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#20 of 82 Old 05-03-2007, 03:39 PM
 
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i really want this to make sense but somehow i doubt it will. -

we all have VALID and IMPORTANT insights and experiences to bring to the table when it comes to discussions like this. no one is right or wrong when we're expressing our honest feelings on who we are and how we view the world. all these posts have great merit and i'm so loving this thread and all of what everyone has had to say. my dirty little secret is that i HATE HATE HATE talking about race. hate it. the reason is because the finger likes to be pointed at everyone and their uncle. i wholeheartedly believe in looking at the individual not the skin color or accent or anything else. we can acknowledge our differences and respect them without dwelling on them. so when we turn inward and talk about race/culture/ethnicity and what it personally means as opposed to debating all the ins and outs of racism past, present, future, i think we make real progress simply by being human and expressing our humanity then being argumentative. when we do this race and culture and all that becomes a political debate rather than a human issue. JMO, of course. just had to throw it out there.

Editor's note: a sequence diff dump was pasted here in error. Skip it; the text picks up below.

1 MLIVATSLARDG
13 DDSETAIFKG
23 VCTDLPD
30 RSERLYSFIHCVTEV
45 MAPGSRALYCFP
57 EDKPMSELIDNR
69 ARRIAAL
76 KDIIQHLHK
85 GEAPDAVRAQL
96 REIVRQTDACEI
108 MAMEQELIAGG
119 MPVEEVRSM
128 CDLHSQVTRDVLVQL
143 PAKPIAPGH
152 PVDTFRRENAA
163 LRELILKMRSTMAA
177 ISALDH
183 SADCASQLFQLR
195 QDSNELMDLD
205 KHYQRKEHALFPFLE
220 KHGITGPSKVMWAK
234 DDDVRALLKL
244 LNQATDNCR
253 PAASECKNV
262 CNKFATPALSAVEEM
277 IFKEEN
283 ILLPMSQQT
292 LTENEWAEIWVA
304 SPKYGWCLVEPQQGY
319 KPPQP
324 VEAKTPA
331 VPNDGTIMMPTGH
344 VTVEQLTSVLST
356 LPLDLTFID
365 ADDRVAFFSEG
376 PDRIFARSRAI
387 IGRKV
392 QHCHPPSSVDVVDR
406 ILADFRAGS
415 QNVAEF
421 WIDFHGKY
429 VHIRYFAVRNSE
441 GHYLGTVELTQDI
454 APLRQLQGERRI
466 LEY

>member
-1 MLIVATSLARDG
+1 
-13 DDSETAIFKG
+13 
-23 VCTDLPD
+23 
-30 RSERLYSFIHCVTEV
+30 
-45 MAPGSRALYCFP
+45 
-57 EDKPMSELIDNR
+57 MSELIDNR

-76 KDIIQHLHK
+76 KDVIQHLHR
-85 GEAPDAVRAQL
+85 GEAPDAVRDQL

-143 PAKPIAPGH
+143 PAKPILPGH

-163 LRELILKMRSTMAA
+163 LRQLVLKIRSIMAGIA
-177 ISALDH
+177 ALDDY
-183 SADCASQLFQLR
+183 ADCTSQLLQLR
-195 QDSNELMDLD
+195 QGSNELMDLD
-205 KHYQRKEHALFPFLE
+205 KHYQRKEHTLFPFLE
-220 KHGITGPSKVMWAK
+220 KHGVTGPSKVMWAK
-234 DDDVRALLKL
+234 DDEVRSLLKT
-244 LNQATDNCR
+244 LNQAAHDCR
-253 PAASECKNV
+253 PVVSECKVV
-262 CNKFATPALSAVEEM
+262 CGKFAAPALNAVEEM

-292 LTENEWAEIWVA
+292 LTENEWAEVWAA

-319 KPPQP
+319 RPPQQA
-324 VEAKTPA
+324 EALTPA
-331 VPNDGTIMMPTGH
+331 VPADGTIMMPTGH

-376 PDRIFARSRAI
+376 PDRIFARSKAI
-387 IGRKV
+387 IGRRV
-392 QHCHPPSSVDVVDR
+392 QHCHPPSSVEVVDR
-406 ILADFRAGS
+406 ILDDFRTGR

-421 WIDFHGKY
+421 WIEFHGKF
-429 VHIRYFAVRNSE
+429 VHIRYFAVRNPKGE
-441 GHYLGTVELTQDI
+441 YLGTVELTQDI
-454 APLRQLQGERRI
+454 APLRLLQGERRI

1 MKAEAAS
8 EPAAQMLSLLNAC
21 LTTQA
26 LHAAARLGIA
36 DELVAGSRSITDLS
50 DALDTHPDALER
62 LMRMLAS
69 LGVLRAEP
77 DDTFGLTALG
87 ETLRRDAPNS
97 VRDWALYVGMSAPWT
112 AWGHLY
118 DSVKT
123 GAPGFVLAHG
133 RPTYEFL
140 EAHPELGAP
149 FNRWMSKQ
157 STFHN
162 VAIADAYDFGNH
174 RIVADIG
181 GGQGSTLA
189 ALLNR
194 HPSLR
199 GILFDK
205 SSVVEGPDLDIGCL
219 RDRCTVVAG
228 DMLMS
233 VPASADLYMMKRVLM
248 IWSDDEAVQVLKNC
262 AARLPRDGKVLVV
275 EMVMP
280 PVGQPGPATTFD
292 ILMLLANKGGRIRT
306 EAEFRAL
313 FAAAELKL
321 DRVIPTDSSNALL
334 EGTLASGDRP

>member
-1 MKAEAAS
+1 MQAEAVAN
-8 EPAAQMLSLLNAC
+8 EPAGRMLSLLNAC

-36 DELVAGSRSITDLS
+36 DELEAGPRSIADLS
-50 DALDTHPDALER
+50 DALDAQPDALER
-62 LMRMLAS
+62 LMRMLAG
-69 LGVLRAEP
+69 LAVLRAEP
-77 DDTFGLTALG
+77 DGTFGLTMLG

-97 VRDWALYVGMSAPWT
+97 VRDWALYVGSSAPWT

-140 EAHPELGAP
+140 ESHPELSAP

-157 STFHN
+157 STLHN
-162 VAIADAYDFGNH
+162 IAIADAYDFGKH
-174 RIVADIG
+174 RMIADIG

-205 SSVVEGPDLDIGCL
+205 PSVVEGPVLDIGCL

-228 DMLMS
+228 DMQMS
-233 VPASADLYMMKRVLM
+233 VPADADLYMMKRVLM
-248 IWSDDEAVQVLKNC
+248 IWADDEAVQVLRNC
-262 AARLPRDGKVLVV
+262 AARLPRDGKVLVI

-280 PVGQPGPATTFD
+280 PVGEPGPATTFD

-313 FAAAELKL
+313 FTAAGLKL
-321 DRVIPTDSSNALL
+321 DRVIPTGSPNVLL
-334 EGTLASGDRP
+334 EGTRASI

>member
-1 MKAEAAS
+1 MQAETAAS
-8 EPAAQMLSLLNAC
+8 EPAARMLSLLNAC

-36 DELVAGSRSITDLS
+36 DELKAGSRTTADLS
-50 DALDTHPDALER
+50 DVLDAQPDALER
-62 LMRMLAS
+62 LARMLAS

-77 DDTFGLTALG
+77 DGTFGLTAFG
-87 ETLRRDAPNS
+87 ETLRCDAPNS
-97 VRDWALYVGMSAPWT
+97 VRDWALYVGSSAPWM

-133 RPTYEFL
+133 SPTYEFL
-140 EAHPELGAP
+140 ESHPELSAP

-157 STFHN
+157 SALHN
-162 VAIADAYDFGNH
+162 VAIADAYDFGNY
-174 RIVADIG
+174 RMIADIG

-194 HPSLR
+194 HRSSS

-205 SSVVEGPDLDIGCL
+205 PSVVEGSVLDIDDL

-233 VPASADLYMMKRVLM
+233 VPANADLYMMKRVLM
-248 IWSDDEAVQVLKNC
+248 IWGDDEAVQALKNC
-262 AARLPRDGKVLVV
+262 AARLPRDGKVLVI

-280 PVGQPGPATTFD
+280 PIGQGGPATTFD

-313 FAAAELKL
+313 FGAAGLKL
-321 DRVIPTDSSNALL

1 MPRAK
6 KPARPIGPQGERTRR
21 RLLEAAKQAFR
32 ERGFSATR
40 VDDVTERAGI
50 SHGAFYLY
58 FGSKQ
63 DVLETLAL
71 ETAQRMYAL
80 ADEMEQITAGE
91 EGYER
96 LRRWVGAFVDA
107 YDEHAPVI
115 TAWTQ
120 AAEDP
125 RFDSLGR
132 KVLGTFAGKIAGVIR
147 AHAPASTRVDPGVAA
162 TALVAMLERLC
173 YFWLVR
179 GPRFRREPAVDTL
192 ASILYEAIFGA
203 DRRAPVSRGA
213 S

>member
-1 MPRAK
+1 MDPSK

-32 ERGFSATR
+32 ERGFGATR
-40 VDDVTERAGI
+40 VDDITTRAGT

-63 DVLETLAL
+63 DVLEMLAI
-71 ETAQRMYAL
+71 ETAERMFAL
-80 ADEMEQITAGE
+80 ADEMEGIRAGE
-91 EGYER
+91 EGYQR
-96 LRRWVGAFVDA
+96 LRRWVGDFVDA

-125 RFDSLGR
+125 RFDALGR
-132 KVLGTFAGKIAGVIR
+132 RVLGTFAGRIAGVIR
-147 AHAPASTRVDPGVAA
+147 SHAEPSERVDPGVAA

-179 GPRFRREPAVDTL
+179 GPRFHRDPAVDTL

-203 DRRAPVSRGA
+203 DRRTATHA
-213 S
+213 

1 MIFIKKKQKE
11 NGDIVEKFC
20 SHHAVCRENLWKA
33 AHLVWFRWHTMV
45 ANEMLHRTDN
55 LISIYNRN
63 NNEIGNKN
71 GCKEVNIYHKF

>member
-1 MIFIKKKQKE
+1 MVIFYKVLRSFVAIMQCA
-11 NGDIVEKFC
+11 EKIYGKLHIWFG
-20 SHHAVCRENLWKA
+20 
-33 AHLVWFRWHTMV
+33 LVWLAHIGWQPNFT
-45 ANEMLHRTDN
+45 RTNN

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#21 of 82 Old 05-03-2007, 03:41 PM - Thread Starter
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i really want this to make sense but somehow i doubt it will. -